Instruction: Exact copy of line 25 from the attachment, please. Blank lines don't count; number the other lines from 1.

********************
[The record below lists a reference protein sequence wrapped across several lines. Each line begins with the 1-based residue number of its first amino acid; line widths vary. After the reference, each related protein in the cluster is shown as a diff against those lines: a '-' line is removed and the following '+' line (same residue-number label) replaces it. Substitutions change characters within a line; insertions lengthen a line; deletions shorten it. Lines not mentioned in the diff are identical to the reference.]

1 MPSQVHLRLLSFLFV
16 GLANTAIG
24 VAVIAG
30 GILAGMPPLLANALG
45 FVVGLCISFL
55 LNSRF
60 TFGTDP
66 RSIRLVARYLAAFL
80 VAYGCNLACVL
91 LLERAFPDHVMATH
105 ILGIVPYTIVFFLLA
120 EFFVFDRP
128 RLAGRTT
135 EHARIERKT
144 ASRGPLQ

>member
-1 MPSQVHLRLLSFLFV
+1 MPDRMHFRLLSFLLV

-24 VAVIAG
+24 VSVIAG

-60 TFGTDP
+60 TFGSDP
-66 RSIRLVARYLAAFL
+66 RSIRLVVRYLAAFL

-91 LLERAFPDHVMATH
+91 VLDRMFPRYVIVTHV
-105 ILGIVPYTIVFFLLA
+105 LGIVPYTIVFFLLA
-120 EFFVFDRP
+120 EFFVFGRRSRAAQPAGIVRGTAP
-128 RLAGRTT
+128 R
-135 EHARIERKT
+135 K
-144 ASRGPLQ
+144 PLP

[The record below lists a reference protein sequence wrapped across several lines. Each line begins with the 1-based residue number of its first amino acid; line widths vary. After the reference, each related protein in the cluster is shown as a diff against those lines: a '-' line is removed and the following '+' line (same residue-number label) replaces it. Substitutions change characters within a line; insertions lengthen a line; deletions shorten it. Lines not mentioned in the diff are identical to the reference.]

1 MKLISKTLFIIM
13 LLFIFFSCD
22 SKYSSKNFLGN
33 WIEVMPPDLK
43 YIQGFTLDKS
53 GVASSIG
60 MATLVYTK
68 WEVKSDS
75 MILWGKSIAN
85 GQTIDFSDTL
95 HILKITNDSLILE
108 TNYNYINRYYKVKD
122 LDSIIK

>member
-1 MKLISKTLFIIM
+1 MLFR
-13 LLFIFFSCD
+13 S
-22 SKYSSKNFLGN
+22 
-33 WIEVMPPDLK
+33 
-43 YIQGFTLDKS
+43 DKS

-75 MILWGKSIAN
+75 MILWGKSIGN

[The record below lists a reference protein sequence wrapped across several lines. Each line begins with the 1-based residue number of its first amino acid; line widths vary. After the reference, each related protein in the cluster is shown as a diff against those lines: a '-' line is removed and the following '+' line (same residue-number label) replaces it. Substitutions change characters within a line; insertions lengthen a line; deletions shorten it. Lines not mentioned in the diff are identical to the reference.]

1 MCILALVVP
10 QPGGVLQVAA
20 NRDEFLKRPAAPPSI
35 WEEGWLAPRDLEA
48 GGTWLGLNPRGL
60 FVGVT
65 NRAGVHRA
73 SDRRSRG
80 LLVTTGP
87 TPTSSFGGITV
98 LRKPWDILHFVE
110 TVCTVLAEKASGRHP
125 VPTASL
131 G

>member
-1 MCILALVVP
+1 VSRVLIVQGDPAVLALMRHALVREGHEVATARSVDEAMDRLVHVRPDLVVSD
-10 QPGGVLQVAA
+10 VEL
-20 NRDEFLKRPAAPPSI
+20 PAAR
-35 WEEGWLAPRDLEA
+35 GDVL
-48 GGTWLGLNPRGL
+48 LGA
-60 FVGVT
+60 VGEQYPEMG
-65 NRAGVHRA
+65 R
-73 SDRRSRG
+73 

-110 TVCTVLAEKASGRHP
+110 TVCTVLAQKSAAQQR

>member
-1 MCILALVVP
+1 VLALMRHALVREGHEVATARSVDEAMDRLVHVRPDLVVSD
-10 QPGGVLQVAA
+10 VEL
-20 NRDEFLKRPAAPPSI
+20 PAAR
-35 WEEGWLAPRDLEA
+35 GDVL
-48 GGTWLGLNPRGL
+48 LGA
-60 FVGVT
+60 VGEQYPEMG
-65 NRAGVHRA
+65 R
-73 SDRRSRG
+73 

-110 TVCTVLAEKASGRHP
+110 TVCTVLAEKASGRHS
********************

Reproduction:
+66 RSIRLVVRYLAAFL